Reverse DNS in IPv6 for Internet Service Providers
draft-ietf-dnsop-isp-ip6rdns-04

Document Type Active Internet-Draft (dnsop WG)
Last updated 2017-11-14
Replaces draft-howard-isp-ip6rdns
Stream IETF
Intended RFC status Informational
Formats plain text xml pdf html bibtex
Stream WG state In WG Last Call
Document shepherd Suzanne Woolf
IESG IESG state I-D Exists
Consensus Boilerplate Unknown
Telechat date
Responsible AD (None)
Send notices to "Tim Wicinski" <tjw.ietf@gmail.com>, "Suzanne Woolf" <suzworldwide@gmail.com>
Network Working Group                                          L. Howard
Internet-Draft                                                   Retevia
Intended status: Informational                         November 15, 2017
Expires: May 19, 2018

           Reverse DNS in IPv6 for Internet Service Providers
                    draft-ietf-dnsop-isp-ip6rdns-04

Abstract

   In IPv4, Internet Service Providers (ISPs) commonly provide IN-
   ADDR.ARPA information for their customers by prepopulating the zone
   with one PTR record for every available address.  This practice does
   not scale in IPv6.  This document analyzes different approaches and
   considerations for ISPs in managing the ip6.arpa zone for IPv6
   address space assigned to many customers.

Status of This Memo

   This Internet-Draft is submitted in full conformance with the
   provisions of BCP 78 and BCP 79.

   Internet-Drafts are working documents of the Internet Engineering
   Task Force (IETF).  Note that other groups may also distribute
   working documents as Internet-Drafts.  The list of current Internet-
   Drafts is at https://datatracker.ietf.org/drafts/current/.

   Internet-Drafts are draft documents valid for a maximum of six months
   and may be updated, replaced, or obsoleted by other documents at any
   time.  It is inappropriate to use Internet-Drafts as reference
   material or to cite them other than as "work in progress."

   This Internet-Draft will expire on May 19, 2018.

Copyright Notice

   Copyright (c) 2017 IETF Trust and the persons identified as the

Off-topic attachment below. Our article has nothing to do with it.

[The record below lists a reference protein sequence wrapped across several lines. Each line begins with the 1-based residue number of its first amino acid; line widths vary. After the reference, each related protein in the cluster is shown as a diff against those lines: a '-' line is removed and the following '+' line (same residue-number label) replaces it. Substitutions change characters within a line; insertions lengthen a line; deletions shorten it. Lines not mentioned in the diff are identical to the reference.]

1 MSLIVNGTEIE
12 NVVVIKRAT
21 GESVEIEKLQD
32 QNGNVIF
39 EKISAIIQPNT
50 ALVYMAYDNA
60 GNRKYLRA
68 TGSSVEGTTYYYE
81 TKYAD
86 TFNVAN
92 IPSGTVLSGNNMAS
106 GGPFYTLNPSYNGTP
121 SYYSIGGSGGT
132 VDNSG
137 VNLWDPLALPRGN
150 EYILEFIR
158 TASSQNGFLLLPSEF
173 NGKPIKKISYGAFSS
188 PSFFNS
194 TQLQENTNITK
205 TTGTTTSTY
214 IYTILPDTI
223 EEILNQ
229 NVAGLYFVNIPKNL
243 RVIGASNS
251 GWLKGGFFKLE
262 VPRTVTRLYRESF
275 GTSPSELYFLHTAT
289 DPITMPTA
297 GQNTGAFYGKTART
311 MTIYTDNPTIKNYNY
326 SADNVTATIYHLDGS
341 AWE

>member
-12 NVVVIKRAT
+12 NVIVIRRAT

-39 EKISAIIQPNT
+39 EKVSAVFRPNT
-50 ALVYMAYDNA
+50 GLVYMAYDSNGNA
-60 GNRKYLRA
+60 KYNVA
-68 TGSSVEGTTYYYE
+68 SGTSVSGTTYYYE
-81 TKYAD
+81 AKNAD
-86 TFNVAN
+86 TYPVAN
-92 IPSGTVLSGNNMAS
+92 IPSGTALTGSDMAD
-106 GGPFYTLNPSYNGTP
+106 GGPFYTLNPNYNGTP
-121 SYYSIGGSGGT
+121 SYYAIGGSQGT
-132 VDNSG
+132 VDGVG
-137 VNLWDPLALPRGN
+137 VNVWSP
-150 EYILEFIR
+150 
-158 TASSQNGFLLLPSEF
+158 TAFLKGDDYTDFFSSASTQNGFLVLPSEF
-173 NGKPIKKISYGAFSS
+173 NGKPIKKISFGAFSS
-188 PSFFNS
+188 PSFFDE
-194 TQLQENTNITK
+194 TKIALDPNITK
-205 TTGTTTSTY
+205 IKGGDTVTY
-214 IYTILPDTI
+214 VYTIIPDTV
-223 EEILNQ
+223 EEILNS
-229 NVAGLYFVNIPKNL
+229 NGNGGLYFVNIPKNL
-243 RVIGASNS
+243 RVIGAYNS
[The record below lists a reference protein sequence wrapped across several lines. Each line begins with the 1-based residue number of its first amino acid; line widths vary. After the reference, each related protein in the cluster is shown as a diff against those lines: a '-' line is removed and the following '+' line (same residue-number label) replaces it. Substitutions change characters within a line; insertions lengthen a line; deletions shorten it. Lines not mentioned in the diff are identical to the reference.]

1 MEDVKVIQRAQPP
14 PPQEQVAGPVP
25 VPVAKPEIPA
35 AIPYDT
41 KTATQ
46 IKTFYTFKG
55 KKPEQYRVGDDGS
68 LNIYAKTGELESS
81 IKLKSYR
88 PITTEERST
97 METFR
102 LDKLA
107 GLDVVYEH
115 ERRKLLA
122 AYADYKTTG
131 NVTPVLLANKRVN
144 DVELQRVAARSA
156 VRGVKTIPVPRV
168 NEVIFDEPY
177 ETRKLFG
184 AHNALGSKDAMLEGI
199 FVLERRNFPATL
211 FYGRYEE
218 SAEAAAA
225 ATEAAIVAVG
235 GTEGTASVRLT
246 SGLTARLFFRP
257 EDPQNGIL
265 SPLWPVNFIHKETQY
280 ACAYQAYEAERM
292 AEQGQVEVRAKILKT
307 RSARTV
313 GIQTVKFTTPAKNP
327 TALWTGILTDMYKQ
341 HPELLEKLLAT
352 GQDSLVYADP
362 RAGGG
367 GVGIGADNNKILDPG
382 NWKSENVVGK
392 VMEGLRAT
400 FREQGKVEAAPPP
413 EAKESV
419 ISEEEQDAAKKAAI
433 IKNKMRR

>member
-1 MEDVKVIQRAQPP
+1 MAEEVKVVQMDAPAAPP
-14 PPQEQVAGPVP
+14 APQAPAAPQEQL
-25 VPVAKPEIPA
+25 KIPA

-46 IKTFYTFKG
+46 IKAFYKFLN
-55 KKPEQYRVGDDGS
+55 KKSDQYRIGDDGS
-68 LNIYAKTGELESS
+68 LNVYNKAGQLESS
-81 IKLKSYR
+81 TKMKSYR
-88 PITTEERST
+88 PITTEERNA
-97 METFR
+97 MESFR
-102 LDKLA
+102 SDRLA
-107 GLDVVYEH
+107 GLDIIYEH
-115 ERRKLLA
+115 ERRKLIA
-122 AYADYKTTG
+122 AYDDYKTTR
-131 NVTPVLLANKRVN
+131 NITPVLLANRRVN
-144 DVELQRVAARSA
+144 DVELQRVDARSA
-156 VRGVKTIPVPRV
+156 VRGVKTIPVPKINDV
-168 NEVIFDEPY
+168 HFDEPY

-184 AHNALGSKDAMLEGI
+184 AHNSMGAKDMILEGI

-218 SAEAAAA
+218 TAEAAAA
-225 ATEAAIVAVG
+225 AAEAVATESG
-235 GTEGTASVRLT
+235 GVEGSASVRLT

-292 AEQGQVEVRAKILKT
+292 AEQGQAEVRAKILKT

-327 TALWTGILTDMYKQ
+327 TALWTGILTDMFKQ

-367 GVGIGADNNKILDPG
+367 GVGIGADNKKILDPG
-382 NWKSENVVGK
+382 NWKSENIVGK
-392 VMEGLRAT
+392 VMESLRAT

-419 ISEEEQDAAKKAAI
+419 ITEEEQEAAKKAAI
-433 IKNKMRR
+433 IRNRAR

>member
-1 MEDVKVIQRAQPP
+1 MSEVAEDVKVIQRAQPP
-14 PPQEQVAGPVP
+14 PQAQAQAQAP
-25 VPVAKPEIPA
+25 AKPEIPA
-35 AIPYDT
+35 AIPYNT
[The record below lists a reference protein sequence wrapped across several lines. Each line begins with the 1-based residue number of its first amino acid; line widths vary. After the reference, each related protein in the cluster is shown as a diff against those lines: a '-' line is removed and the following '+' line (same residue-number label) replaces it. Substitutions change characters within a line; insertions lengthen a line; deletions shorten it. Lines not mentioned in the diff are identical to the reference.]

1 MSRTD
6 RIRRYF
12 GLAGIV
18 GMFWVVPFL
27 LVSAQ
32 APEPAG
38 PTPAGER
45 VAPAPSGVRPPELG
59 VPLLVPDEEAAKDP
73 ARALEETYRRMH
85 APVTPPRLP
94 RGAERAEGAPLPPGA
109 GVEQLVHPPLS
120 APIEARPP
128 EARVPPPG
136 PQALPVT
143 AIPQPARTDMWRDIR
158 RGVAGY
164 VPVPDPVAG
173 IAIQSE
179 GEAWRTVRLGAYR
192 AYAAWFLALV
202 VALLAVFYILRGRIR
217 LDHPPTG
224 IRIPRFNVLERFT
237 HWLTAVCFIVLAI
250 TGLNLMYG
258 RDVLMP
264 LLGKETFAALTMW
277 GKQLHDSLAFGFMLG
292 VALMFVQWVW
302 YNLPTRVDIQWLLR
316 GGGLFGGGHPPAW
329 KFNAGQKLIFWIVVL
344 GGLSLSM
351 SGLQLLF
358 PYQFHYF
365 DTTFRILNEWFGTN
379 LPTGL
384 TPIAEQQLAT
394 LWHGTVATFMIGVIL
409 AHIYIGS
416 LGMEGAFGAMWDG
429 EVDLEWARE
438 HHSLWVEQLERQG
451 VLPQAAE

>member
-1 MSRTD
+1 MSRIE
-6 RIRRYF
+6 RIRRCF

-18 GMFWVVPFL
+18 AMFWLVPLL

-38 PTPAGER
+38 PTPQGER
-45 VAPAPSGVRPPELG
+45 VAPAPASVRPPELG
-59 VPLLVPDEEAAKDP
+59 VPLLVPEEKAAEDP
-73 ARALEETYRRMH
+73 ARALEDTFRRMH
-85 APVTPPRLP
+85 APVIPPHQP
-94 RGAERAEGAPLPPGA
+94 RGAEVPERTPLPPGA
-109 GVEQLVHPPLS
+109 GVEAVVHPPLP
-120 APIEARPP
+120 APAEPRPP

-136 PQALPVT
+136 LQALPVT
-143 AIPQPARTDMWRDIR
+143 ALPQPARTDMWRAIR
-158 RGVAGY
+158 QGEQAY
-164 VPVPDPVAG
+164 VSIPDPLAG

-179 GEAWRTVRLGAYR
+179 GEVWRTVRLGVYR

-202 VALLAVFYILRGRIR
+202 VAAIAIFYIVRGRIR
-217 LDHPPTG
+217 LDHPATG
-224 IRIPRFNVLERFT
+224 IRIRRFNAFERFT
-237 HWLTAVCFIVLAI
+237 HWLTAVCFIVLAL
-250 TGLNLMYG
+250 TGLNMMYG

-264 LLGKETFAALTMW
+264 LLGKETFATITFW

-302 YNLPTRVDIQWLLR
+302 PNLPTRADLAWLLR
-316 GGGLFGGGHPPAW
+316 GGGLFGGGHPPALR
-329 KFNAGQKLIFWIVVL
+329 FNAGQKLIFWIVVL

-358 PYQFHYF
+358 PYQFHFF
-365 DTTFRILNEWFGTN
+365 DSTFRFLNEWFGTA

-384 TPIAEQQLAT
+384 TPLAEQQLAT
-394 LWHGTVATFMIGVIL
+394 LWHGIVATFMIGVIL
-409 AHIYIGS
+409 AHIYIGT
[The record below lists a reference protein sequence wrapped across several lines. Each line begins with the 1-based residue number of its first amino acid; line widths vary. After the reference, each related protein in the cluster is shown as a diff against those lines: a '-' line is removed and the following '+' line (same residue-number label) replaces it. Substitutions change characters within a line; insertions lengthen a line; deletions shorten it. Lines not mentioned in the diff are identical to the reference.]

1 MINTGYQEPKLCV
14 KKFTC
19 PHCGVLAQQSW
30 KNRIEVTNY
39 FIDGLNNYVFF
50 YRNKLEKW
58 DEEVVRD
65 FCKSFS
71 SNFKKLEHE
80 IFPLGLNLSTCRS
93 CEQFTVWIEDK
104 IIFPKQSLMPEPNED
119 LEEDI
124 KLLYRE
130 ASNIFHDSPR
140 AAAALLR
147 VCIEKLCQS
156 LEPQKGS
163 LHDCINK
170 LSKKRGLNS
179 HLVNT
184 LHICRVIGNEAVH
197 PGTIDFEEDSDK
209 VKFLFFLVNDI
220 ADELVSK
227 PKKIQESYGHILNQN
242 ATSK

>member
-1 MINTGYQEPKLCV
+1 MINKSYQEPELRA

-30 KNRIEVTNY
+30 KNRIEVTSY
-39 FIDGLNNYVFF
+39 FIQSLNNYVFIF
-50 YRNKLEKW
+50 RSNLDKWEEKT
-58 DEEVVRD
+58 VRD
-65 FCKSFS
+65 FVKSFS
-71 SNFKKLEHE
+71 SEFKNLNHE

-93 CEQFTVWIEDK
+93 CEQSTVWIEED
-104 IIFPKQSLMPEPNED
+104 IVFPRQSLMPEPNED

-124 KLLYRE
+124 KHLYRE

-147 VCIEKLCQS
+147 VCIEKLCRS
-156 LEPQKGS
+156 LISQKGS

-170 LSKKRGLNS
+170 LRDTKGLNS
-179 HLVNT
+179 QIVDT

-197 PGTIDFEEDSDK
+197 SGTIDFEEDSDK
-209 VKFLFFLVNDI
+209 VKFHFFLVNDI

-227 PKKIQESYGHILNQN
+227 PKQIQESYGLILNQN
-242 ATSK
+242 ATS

document authors.  All rights reserved.

   This document is subject to BCP 78 and the IETF Trust's Legal
   Provisions Relating to IETF Documents
   (https://trustee.ietf.org/license-info) in effect on the date of
   publication of this document.  Please review these documents
   carefully, as they describe your rights and restrictions with respect
   to this document.  Code Components extracted from this document must
   include Simplified BSD License text as described in Section 4.e of

Howard                    Expires May 19, 2018                  [Page 1]
Internet-Draft        draft-ietf-dnsop-isp-ip6rdns         November 2017

   the Trust Legal Provisions and are provided without warranty as
   described in the Simplified BSD License.

Table of Contents

   1.  Introduction  . . . . . . . . . . . . . . . . . . . . . . . .   2
     1.1.  Reverse DNS in IPv4 . . . . . . . . . . . . . . . . . . .   3
     1.2.  Reverse DNS Considerations in IPv6  . . . . . . . . . . .   4
   2.  Alternatives in IPv6  . . . . . . . . . . . . . . . . . . . .   4
     2.1.  Negative Response . . . . . . . . . . . . . . . . . . . .   4
     2.2.  Wildcard match  . . . . . . . . . . . . . . . . . . . . .   5
     2.3.  Dynamic DNS . . . . . . . . . . . . . . . . . . . . . . .   5
       2.3.1.  Dynamic DNS from Individual Hosts . . . . . . . . . .   6
       2.3.2.  Dynamic DNS through Residential Gateways  . . . . . .   7
       2.3.3.  Automatic DNS Delegations . . . . . . . . . . . . . .   7
       2.3.4.  Generate Dynamic Records  . . . . . . . . . . . . . .   8
       2.3.5.  Populate from DHCP Server . . . . . . . . . . . . . .   8
       2.3.6.  Populate from RADIUS Server . . . . . . . . . . . . .   8
     2.4.  Delegate DNS  . . . . . . . . . . . . . . . . . . . . . .   9
     2.5.  Dynamically Generate PTR When Queried ('On the Fly')  . .   9
   3.  Manual User Updates . . . . . . . . . . . . . . . . . . . . .   9
   4.  Considerations and Recommendations  . . . . . . . . . . . . .  10
   5.  Security and Privacy Considerations . . . . . . . . . . . . .  11
     5.1.  Using Reverse DNS for Security  . . . . . . . . . . . . .  11
     5.2.  DNS Security with Dynamic DNS . . . . . . . . . . . . . .  11
     5.3.  Considerations for Other Uses of the DNS  . . . . . . . .  11
   6.  Privacy Considerations  . . . . . . . . . . . . . . . . . . .  12
   7.  Acknowledgements  . . . . . . . . . . . . . . . . . . . . . .  12
   8.  IANA Considerations . . . . . . . . . . . . . . . . . . . . .  12
   9.  References  . . . . . . . . . . . . . . . . . . . . . . . . .  12
     9.1.  Normative References  . . . . . . . . . . . . . . . . . .  12
     9.2.  Informative References  . . . . . . . . . . . . . . . . .  13
   Author's Address  . . . . . . . . . . . . . . . . . . . . . . . .  13

1.  Introduction

   [RFC1912] recommended that "every internet-reachable host should have
   a name" and says "Failure to have matching PTR and A records can
   cause loss of Internet services similar to not being registered in
   the DNS at all."  While the need for a PTR record and for it to match
   is debatable as a best practice, some network services [see
   Section 3] still do rely on PTR lookups, and some check the source
Show full document text